Saturday, December 11, 2010


The founder of my faith once said that all minds are 'susceptible of enlargement.' We have had substantial proof that this statement is true as we have seen our son change, evolve, and grow as we have followed the programs/therapies that we have been blessed to have for him.

My husband and I have always tried to be aware of teaching our son to be independent. This is much harder to actually do in practice than I ever thought! Especially when your child has special challenges, helping them to reach that goal of independence in those things that are within their reach is so extremely vital.

As a mom of an only child, I am the first to admit that I do too much for him. Because he is the only one, and because he did not have typical development, I have a hard time knowing what is age appropriate for him. His teachers always have to get after me for not letting him do things for himself. They have even explained to me that this even extends to helping him learn to control his emotions.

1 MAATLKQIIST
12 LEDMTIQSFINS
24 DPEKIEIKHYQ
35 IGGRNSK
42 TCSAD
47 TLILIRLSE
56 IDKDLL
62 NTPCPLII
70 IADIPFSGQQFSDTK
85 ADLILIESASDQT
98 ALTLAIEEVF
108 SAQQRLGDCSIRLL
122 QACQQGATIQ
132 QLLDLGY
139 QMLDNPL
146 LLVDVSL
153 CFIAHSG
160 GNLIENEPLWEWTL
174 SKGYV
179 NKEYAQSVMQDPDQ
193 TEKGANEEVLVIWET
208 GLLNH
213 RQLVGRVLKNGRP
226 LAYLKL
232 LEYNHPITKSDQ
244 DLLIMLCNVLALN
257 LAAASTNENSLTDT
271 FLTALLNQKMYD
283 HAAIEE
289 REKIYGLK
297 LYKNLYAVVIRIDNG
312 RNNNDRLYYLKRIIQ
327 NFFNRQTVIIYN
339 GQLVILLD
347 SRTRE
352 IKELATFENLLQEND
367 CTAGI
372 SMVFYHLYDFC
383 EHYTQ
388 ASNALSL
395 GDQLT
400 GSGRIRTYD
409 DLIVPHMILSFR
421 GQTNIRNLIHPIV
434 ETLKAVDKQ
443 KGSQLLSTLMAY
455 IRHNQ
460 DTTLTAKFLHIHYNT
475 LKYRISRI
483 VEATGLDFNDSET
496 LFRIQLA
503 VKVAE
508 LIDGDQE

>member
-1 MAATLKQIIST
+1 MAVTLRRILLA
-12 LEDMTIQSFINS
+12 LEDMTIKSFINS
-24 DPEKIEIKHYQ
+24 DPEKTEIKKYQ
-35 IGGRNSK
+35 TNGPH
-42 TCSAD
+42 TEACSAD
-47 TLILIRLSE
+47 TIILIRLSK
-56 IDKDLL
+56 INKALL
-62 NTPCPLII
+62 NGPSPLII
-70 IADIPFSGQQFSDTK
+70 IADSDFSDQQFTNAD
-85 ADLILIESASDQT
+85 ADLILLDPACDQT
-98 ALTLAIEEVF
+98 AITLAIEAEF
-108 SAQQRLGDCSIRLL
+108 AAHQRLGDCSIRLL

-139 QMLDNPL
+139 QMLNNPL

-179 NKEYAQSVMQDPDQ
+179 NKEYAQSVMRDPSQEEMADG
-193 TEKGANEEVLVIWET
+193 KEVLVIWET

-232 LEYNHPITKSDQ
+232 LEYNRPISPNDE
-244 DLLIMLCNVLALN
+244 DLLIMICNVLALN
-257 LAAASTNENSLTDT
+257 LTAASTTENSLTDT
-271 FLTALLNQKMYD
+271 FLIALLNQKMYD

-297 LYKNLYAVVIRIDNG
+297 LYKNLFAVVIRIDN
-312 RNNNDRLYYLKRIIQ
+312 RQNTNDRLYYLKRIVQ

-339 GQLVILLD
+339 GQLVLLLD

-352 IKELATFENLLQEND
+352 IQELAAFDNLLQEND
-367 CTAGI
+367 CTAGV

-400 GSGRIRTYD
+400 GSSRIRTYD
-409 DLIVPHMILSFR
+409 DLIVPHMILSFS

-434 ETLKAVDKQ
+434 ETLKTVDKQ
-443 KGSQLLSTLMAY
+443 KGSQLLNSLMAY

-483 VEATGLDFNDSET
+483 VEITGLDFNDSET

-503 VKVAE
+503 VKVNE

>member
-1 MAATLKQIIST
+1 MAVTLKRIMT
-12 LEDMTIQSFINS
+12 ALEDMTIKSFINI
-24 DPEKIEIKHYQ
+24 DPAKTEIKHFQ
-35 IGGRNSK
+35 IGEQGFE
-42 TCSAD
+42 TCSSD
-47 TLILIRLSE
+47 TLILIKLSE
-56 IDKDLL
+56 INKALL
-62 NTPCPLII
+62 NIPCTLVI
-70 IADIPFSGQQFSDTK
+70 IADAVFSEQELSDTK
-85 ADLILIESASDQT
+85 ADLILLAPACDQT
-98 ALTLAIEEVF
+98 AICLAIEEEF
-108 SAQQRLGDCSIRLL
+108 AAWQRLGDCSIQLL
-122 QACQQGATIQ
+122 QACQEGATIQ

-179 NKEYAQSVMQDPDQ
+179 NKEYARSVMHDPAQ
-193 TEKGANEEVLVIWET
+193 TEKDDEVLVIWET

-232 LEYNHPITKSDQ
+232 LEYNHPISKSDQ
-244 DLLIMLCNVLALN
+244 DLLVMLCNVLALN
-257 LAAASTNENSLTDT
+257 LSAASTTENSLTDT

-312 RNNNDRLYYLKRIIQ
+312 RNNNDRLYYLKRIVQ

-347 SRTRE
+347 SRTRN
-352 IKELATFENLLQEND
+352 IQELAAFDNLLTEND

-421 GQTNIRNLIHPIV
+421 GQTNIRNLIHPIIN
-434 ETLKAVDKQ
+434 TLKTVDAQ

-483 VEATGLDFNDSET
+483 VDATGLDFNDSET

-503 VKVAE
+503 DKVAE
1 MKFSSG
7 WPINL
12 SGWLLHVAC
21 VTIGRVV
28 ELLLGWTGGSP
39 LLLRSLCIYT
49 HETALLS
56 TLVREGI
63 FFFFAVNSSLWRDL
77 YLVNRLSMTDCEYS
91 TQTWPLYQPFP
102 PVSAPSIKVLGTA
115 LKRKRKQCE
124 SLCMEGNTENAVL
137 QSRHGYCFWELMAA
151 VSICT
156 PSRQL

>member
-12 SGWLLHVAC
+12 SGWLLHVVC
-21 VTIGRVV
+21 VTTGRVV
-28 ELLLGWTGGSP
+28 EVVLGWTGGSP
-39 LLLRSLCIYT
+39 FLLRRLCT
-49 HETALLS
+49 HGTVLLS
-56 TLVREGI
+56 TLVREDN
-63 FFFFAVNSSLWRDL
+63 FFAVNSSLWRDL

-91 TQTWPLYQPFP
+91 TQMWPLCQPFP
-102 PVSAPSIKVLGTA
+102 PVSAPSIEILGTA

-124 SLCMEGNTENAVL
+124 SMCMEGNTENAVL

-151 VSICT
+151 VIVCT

His teachers have explained that immediately hugging is not the best thing to do when a melt down happens. The issue here is that Eli cannot have more time main streaming in the regular kindergarten until he can stop having these emotional melt downs. They have told me that he needs to learn to control his emotions on his own, and I know that they are right. I am trying to learn to ask him if he needs a break, or to tell him in a neutral voice that he is ok, and letting him start to calm down on his own before I ask him if he needs a hug. What a tall order for me to fill! I am really trying though, because this is an important step for him-- an independence he needs to gain. How wonderful it is that we live in a school district that is so aware of the needs of autistic children and that is so dedicated to helping them meet these important goals.